I'm not going to go into a point by point discussion and dissection. Overall the report's solid. It makes 23 recommendations and as I was warned in an off the record chat with one of the panel members this past weekend, they might not be my top 23 items, but as I told the panel member, that's not what matters. What matters is that they're not all fluff, and more importantly what matters is that many of them have their sights set very squarely on the environment.
This is not your average Eat Less, Move More report. Instead this is a report that recognizes that the world in which we're raising our kids pushes them into the open arms of food marketers, of piles of sugar, and of boatloads of calories. Kids aren't trying to gain weight, their parents aren't encouraging them to eat poorly - that's just our new default - our new normal.
While it's no doubt going to take more than 23 sandbags to build a levee, and while no doubt some of these 23 sandbags are merely beanbags, while others may have a few holes in them, what's so incredibly encouraging is that this is in fact a levee building report, and not the usual tripe about how we're going to manage a flood by teaching kids how to swim.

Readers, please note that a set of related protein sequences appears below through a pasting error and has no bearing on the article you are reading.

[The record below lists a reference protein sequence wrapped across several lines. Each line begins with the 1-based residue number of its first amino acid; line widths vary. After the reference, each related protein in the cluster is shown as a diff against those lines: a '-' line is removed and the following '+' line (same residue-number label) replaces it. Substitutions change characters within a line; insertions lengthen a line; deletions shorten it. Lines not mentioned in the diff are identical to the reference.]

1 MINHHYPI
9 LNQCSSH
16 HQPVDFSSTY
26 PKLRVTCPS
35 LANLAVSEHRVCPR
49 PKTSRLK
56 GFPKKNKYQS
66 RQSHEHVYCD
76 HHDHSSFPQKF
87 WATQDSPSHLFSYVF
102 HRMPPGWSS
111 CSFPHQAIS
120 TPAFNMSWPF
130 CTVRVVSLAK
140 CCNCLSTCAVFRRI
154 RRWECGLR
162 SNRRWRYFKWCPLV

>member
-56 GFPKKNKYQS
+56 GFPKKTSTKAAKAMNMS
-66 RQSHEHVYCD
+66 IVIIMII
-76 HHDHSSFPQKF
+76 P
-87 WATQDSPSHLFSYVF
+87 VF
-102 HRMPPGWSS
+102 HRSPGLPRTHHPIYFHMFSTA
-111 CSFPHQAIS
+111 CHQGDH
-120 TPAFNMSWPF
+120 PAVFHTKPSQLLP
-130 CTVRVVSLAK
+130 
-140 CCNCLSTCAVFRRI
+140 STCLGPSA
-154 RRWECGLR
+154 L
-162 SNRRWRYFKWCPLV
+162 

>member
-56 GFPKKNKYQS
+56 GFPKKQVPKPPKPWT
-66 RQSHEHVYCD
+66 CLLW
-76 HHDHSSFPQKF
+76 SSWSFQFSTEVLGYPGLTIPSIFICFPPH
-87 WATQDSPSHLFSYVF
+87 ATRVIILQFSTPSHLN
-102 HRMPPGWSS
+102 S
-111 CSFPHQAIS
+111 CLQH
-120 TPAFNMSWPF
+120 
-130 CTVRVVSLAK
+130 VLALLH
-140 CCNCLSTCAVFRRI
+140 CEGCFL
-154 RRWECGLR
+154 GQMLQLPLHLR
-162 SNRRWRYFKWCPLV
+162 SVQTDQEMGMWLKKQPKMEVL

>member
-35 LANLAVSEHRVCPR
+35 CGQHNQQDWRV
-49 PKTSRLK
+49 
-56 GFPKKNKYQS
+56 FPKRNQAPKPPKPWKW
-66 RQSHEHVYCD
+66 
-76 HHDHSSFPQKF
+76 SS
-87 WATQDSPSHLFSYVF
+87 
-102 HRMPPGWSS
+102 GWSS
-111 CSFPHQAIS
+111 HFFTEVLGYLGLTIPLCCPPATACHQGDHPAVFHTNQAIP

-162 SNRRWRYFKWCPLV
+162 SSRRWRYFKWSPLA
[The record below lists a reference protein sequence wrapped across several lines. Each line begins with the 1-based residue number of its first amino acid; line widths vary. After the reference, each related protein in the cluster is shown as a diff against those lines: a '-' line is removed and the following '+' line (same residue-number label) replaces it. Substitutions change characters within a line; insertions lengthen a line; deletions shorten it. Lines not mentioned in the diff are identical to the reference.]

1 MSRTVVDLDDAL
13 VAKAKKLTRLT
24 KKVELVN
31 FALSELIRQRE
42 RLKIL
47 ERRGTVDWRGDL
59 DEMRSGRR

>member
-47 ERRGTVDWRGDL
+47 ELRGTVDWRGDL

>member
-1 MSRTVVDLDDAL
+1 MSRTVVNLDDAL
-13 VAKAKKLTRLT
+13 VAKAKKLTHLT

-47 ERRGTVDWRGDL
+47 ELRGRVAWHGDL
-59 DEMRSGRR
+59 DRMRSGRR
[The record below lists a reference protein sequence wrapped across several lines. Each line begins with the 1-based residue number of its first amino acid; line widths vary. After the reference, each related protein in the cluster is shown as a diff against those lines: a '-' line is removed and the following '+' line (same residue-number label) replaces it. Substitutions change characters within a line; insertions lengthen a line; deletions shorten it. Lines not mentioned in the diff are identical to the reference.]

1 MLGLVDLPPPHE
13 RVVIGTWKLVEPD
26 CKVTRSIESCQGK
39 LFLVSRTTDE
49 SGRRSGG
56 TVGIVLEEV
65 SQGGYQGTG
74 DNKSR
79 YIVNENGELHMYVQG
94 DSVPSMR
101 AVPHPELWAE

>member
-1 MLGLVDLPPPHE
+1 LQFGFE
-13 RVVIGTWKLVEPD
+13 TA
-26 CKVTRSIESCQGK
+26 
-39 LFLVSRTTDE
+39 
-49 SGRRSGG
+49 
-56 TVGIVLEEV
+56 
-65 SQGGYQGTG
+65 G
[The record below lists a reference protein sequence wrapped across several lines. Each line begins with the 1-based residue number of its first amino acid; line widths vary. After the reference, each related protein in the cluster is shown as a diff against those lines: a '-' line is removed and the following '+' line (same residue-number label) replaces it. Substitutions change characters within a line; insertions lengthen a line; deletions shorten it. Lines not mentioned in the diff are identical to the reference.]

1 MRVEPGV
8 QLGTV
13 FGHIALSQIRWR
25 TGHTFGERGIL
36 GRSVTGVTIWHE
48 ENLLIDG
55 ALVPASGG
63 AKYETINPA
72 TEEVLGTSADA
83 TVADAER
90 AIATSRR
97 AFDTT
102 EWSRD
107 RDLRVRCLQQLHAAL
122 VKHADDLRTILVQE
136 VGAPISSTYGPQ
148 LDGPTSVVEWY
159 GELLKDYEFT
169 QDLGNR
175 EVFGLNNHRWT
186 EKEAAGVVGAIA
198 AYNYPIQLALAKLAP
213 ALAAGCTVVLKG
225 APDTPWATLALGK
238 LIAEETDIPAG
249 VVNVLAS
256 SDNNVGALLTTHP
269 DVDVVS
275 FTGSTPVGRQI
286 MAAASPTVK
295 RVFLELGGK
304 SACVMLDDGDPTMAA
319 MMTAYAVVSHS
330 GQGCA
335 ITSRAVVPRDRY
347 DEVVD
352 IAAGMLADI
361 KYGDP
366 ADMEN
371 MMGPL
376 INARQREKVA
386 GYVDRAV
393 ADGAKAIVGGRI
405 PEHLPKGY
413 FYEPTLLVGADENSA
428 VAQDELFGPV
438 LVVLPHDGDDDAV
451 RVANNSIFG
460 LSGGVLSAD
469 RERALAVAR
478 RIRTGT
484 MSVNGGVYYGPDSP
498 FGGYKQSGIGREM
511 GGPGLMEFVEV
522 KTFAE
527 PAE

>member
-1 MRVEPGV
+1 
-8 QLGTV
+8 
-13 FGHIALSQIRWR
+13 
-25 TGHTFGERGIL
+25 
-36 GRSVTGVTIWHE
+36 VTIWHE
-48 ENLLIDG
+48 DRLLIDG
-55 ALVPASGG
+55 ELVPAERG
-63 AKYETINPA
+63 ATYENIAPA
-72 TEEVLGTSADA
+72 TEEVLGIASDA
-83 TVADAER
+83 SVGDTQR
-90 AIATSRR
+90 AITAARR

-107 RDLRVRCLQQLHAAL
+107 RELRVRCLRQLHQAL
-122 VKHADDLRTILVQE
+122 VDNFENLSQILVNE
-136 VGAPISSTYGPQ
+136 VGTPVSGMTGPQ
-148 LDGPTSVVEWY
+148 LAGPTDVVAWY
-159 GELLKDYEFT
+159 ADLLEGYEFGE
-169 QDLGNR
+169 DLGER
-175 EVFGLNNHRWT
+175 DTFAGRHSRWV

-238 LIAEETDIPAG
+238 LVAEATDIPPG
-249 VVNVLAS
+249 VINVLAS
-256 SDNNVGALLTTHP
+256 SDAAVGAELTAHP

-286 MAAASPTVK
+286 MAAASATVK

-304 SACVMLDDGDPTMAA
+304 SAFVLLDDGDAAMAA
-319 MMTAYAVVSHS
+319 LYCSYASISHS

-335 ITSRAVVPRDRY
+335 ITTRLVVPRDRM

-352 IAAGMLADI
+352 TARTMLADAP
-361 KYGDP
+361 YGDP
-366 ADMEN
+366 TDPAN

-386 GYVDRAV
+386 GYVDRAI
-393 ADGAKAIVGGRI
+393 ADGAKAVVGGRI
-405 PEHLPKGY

More from me on one of the 23 recommendations tomorrow and where I think it missed a crucial mark, but for today, kudos to the panel, and kudos to our Health Minister Deb Matthews for making childhood obesity prevention a priority, and with this panel's help, for rightly identifying that it's the world around our kids that's the problem, and that the kids indeed are alright.
Fingers crossed too that this report, unlike many of our federally funded reports, does in fact translate into action, and isn't simply tucked into a drawer somewhere.